US President Donald Trump said Thursday a possible in-person G7 meeting in June would “primarily” occur at the White House with the possibility of events held at a nearby presidential retreat.
“If we do the G7, when that all comes together, probably it will be in D.C. at the White House,” Trump told reporters using a nickname for the US capital.
He added, however, that “a part of it” could still be held at Camp David, after saying Wednesday that was his venue of choice for the meeting. He originally wanted to have the event at his Florida golf course, but the coronavirus pandemic has forced a change of course.
"It looks like the G7 will be on," Trump on south lawn at Michigan departure. He says if G7 leaders gather in person, the meeting would probably happen at the White House, with maybe some piece at Camp David.
— Jennifer Jacobs (@JenniferJJacobs) May 21, 2020
Nations around the world continue to grapple with the virus, which has led to the deaths of nearly 330,000 people and crippled the global economy.
It is unclear how G7 leaders would respond to the president’s overture. Following his comments Wednesday, most leaders who spoke publicly about the matter were largely noncommittal.
Trump adamant at hosting G7 meeting to project normalcy
Mr. Trump is determined to signal a return to normal and resuscitate the battered economy. And initial statements from several G7 members did not rule out the idea of an in-person summit. The virtual meeting is scheduled for June 10-12.
Soon after Mr. Trump’s tweet, the White House said in a statement that he had spoken to President Emmanuel Macron of France, and told him, among other things, “that the United States looks forward to convening the G7 soon.”
A French diplomatic source said later that Mr. Macron “is prepared to travel to Camp David,” health conditions permitting, and Boris Johnson, the British prime minister, seemed to be open to the idea.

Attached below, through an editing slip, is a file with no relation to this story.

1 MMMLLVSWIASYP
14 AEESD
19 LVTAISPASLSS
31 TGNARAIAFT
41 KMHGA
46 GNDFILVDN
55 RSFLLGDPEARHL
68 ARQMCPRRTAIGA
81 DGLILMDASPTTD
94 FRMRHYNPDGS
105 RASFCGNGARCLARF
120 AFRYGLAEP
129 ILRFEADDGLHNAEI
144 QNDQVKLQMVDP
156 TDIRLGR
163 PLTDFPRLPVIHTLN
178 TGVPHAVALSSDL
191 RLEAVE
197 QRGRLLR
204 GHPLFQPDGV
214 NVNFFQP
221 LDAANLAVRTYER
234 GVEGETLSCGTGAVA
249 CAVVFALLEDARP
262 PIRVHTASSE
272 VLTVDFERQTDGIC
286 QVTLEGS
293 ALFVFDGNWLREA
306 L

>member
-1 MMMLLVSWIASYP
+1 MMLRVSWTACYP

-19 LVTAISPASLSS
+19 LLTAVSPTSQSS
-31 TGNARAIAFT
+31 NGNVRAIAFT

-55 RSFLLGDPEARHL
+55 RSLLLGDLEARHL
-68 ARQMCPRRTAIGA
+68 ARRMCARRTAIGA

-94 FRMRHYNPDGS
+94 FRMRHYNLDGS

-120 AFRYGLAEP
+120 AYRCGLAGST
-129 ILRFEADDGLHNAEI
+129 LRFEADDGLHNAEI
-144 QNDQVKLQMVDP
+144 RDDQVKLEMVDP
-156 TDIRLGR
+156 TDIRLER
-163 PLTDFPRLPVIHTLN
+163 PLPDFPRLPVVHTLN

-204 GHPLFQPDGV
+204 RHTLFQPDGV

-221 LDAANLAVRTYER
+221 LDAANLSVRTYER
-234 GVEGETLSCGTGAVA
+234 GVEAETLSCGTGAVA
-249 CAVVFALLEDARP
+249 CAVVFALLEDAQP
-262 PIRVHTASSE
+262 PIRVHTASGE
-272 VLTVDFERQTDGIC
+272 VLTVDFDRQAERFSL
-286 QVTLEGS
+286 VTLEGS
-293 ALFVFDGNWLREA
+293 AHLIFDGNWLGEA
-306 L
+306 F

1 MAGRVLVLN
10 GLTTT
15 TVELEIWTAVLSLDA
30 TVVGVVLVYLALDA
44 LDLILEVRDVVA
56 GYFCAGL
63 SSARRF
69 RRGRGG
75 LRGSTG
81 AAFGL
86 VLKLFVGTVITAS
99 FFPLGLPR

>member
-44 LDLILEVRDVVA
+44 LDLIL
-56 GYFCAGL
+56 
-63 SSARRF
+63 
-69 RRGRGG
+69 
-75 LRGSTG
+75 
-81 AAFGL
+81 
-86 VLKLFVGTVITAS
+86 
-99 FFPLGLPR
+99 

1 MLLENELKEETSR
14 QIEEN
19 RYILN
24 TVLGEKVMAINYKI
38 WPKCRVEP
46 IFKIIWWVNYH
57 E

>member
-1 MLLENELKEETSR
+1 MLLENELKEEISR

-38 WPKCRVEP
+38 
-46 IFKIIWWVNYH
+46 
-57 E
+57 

“Hosting arrangements for the G7 are a matter for the country that holds the current G7 presidency,” a representative for the British government said. “We’re in close contact with the U.S. in the run-up to the summit.”
Holding the summit would underscore Mr. Trump’s message that America can now reopen on the assumption that the worst of the coronavirus crisis has passed
The United States: ravaged by the coronavirus
The US has the worst coronavirus outbreak worldwide, with about 30% of all confirmed cases and the highest known death toll of any nation, according to data collected by Johns Hopkins University.
Currently, the United States has 1.61 million of the global 5.08 million infected people. The US has seen 95,000 deaths so far. The only silver lining for Americans is the fact that 308,000 people have recovered from the disease.
All about the G7 meeting
G7 stands for “Group of Seven” industrialized nations.
The group includes the United States, the United Kingdom, Germany, Canada, Japan, France and Italy. Together, the G7 countries represent 40% of global GDP and 10% of the world’s population. The United States currently holds the presidency of the Group of 7 industrialized nations.
The European Union has been involved in G7 work since 1977, and is represented at the summit by the President of the European Commission (the E.U.’s executive branch) Jean-Claude Juncker, and the President of the European Council, Donald Tusk. The E.U. has gradually been included in all political discussions on the agenda despite not having official member status.
This would have been Juncker’s last G7, as he is soon to be replaced by his successor, Ursula von der Leyen, following the European elections that took place in May. However, on Monday it was announced that Juncker will not travel to Biarritz for the summit since he needs to continue his recovery after having had emergency surgery at the weekend.
Anadolu with additional input by GVS News Desk